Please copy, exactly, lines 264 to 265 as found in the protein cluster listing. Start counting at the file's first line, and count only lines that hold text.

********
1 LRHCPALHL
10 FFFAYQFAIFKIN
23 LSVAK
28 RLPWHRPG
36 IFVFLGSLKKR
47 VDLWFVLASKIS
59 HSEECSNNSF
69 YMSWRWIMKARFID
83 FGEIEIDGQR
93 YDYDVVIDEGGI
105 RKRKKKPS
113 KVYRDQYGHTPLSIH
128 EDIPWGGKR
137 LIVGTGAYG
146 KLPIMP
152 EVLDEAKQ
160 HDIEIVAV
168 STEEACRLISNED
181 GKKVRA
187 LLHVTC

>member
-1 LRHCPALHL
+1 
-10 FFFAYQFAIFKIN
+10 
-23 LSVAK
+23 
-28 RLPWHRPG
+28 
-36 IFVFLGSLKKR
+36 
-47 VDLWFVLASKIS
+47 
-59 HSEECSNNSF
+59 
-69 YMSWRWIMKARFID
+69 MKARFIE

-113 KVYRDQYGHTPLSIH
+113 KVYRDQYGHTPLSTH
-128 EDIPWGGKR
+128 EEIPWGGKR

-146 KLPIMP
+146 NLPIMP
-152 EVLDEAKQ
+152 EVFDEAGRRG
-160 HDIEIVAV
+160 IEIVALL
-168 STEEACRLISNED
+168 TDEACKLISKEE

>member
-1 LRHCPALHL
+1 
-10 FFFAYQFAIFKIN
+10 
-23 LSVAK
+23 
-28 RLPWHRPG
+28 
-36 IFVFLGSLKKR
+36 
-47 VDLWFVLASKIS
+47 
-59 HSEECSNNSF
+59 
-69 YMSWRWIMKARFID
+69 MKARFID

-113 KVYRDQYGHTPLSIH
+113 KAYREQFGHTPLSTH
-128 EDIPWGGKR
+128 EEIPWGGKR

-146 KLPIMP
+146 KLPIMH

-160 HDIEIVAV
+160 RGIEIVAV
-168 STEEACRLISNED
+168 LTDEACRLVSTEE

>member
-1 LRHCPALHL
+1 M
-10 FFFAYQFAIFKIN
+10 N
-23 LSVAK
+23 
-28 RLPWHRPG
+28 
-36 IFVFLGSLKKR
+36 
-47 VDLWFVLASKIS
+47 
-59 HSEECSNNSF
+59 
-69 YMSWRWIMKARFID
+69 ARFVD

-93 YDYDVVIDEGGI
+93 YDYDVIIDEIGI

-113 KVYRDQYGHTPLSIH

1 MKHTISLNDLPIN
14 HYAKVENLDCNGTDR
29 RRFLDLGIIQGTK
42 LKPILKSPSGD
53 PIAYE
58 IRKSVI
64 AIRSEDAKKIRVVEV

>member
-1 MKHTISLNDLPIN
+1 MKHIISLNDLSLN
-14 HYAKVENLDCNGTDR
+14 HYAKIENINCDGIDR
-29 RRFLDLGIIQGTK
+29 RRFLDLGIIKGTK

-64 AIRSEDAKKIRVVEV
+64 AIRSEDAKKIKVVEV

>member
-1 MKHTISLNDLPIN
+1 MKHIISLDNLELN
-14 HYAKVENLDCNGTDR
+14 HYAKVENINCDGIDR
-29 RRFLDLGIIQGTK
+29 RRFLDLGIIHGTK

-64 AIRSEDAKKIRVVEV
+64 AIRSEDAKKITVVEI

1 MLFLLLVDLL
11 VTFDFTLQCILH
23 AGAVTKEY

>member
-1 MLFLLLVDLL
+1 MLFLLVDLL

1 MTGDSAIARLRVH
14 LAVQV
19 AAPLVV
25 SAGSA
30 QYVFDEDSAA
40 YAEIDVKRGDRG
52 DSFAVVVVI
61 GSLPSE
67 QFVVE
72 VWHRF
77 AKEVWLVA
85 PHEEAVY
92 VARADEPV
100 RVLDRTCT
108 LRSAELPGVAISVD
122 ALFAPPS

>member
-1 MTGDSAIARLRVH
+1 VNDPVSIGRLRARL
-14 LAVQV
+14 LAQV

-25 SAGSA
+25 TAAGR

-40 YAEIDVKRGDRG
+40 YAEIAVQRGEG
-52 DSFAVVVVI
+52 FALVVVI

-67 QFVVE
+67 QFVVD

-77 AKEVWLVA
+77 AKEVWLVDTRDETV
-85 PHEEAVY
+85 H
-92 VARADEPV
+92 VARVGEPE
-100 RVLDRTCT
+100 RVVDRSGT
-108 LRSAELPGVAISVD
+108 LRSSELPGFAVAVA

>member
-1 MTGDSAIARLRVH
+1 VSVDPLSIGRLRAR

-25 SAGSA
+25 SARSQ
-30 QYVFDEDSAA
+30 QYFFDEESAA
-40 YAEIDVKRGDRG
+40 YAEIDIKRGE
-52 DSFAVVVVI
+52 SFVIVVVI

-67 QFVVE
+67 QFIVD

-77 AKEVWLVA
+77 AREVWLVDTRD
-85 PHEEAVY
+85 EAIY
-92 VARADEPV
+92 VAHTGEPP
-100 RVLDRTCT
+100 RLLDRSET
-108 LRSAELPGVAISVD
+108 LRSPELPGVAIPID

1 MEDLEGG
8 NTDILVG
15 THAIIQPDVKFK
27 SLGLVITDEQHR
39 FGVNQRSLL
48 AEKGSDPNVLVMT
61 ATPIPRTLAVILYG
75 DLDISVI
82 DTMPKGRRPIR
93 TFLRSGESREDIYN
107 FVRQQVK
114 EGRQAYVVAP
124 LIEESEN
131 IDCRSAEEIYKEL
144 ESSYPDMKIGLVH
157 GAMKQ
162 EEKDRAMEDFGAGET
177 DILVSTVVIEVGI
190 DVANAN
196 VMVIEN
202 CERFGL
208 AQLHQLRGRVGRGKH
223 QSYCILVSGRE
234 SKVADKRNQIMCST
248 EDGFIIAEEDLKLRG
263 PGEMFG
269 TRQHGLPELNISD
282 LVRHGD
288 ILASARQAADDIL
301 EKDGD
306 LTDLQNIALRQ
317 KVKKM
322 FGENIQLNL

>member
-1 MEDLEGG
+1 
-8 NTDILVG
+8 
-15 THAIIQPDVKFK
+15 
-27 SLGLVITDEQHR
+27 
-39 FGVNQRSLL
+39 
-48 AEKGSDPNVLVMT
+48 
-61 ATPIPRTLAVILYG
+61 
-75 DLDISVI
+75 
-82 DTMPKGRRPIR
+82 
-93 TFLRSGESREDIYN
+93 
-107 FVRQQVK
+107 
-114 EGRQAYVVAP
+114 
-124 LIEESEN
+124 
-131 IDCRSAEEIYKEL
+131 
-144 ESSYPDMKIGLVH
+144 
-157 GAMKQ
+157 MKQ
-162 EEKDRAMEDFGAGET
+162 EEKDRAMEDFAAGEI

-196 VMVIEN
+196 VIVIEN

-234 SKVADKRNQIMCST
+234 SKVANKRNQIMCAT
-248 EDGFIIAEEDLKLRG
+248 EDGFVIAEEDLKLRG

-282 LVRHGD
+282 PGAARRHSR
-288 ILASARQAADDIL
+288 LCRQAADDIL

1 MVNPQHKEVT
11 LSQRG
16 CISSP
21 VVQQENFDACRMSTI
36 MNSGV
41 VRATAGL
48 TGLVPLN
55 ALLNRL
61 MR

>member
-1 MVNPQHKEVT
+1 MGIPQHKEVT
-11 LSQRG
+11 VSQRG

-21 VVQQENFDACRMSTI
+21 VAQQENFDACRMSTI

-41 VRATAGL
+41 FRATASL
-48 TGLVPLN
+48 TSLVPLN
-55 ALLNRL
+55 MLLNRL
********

-282 LVRHGD
+282 PGAARRHSR